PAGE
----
By JP Leous
Bristle-thighed curlew. Bar-tailed Godwit. Spectacled Eider. Black Oystercatcher. Kittiwakes. Glaucous-winged gulls. As I sat in a break-out discussion with ecologists at the Western Landscape Conservation Cooperative meeting in Anchorage, AK one thing became clear: I’m glad I wasn’t named by an ornithologist. Another, more troubling, point also became clear: species across the Arctic are coming under increasing threat from climate change—and there’s much work to be done if Alaska’s children are to enjoy the abundance of wildlife their grandparents knew.
The Landscape Conservation Cooperatives and their partner Climate Science Centers are joint initiatives spearheaded by the Fish and Wildlife Service and U.S. Geological Survey. The goal here is to get experts to work across agencies, geographic lines, and academic disciplines—sharing science, identifying information gaps, devising common priorities, and generally increasing efficiency with the goal of addressing climate impacts on the ground. The stakes could not be higher—all the species (and many more) listed above are in harm’s way due to climate change—and we don’t have the luxury of time nor limitless pocketbooks to throw at the problem.
Keeping our wildlands, and the communities and wildlife that depend on them strong in a warming world will require a host of coordinated responses both at the policy level as well as work on the ground. Those neck-deep in this field call this work “climate change adaptation”—but it’s helpful to think of it as “climate-smart conservation.” For large, intact landscapes (like those found up here in Alaska) the main goal is to keep them that way by guiding development in ways that don’t fragment habitat and otherwise carve up the landscape. Since many of these birds depend on the sea for their food it’s also important to think about policies that protect marine ecosystems as a critical component of on-land climate-smart conservation.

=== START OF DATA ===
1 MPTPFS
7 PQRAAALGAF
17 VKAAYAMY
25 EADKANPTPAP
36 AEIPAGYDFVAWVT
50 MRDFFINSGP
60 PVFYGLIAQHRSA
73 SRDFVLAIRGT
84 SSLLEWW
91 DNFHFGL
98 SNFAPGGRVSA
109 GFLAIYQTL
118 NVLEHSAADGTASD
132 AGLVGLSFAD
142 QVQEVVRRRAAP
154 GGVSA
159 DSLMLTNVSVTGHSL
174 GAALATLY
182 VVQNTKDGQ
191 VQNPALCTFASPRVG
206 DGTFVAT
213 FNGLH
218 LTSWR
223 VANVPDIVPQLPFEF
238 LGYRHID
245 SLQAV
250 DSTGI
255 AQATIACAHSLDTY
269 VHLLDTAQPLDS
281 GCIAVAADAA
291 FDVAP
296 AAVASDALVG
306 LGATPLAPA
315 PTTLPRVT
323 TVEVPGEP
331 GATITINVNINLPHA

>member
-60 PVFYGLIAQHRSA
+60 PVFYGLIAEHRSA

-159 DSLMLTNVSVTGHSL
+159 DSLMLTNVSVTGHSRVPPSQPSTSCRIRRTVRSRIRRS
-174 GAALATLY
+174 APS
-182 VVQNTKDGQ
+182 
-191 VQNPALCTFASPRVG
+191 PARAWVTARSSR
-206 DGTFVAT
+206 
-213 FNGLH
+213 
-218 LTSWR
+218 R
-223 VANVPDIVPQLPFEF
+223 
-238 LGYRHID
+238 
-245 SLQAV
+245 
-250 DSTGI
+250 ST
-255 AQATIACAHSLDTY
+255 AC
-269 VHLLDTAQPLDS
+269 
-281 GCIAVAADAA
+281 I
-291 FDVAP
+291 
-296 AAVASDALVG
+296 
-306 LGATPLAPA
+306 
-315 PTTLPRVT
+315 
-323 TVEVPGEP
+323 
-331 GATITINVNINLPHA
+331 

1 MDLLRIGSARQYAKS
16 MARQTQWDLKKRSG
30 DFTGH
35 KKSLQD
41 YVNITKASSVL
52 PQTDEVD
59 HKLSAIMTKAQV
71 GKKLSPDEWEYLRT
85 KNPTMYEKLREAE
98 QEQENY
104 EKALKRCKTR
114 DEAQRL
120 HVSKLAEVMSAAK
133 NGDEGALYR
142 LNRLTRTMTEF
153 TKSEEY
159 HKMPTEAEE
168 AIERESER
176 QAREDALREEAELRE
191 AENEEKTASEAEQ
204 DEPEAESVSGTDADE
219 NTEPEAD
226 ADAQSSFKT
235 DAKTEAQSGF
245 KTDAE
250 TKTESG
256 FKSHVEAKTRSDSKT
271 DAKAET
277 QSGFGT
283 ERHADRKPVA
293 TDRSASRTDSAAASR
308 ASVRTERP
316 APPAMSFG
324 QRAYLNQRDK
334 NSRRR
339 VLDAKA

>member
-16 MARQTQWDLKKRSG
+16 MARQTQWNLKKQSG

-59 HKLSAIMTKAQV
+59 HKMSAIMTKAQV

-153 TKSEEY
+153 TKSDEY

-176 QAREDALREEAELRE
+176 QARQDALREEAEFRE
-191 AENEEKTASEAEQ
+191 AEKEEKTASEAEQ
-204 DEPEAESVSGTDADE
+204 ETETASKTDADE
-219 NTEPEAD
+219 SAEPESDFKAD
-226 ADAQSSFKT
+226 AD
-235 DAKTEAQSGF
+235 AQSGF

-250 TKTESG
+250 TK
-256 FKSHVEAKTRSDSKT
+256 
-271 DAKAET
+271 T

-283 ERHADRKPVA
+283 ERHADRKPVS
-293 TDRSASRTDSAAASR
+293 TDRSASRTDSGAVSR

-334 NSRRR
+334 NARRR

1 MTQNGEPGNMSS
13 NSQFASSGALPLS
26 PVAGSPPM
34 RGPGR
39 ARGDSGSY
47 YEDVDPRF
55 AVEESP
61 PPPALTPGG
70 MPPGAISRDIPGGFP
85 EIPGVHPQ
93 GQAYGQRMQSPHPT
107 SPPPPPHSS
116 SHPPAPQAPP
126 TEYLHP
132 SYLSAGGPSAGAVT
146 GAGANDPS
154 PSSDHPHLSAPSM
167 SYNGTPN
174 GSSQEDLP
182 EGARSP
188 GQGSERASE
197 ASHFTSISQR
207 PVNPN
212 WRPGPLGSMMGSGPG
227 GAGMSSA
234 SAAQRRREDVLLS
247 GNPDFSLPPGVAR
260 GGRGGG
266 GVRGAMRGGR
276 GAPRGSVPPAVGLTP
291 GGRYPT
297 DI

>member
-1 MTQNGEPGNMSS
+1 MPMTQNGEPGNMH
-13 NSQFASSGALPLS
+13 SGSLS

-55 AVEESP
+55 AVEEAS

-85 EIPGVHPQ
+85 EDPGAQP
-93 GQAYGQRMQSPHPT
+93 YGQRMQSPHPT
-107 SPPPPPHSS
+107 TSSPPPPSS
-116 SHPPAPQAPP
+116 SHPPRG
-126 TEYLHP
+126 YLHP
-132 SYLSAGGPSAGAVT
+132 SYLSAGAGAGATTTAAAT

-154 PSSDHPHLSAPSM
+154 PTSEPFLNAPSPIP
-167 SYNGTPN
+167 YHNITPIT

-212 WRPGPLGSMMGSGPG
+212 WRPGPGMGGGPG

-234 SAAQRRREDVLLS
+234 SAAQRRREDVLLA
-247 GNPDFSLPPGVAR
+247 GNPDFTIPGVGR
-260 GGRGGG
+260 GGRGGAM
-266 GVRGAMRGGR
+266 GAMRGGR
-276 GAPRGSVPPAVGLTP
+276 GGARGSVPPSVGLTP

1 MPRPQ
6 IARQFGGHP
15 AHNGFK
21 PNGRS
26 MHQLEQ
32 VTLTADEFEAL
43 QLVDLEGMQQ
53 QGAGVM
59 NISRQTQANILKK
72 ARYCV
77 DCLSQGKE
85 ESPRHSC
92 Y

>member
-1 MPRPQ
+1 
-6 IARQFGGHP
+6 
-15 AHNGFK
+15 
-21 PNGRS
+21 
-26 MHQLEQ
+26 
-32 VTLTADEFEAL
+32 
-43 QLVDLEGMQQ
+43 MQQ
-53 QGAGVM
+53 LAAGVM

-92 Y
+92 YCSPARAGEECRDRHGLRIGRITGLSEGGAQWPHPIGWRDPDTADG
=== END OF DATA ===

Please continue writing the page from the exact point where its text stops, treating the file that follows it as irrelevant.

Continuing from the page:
Where habitat has been degraded, by unwanted old logging roads for example, it cannot provide the same quality services like clean air and water. Fortunately projects rehabilitating wildlands can put people to work today —ensuring it has the best possible chance of weathering the oncoming climate storm and stimulating the local economy
Planning now for future climate effects will certainly take increased coordination and cooperation across agencies, as seen at this LCC meeting—but the returns will be far greater. Hopefully the important planning engaged in this week will translate to action both on the ground here in Alaska —and on Capitol Hill. Additional funding for both scientific research and project implementation is desperately needed. Making these investments today will create and protect a wide array of jobs , protect valuable ecosystem services (think clean air and water), and be far less costly than waiting to address climate impacts down the road.
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